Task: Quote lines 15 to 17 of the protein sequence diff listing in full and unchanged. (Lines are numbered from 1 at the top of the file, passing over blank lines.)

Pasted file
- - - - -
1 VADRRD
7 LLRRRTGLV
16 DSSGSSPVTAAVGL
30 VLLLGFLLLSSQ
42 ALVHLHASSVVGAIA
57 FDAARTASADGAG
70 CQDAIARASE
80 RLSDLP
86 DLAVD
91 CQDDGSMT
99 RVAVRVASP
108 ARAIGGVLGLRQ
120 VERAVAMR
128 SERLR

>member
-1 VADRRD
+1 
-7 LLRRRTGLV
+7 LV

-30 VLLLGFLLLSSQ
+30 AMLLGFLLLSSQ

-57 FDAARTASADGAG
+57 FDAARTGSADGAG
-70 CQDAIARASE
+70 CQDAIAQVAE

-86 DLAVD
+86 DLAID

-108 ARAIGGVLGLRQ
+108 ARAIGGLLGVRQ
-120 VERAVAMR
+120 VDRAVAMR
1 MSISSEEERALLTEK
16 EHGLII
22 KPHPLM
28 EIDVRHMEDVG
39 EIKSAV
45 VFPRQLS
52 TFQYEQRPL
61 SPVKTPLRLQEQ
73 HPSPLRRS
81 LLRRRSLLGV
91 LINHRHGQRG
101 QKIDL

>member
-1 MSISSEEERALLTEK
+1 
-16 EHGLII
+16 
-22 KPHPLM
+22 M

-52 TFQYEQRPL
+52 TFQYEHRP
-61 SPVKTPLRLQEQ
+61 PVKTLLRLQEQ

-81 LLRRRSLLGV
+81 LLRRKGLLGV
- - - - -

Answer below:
>member
-1 VADRRD
+1 